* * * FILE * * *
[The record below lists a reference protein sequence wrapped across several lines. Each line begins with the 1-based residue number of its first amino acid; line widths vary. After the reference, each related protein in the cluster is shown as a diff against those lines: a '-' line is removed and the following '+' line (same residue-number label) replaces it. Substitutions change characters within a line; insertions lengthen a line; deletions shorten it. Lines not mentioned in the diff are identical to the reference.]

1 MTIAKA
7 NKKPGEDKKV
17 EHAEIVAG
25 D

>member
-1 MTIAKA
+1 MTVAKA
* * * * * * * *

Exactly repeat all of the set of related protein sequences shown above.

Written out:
[The record below lists a reference protein sequence wrapped across several lines. Each line begins with the 1-based residue number of its first amino acid; line widths vary. After the reference, each related protein in the cluster is shown as a diff against those lines: a '-' line is removed and the following '+' line (same residue-number label) replaces it. Substitutions change characters within a line; insertions lengthen a line; deletions shorten it. Lines not mentioned in the diff are identical to the reference.]

1 MTIAKA
7 NKKPGEDKKV
17 EHAEIVAG
25 D

>member
-1 MTIAKA
+1 MTVAKA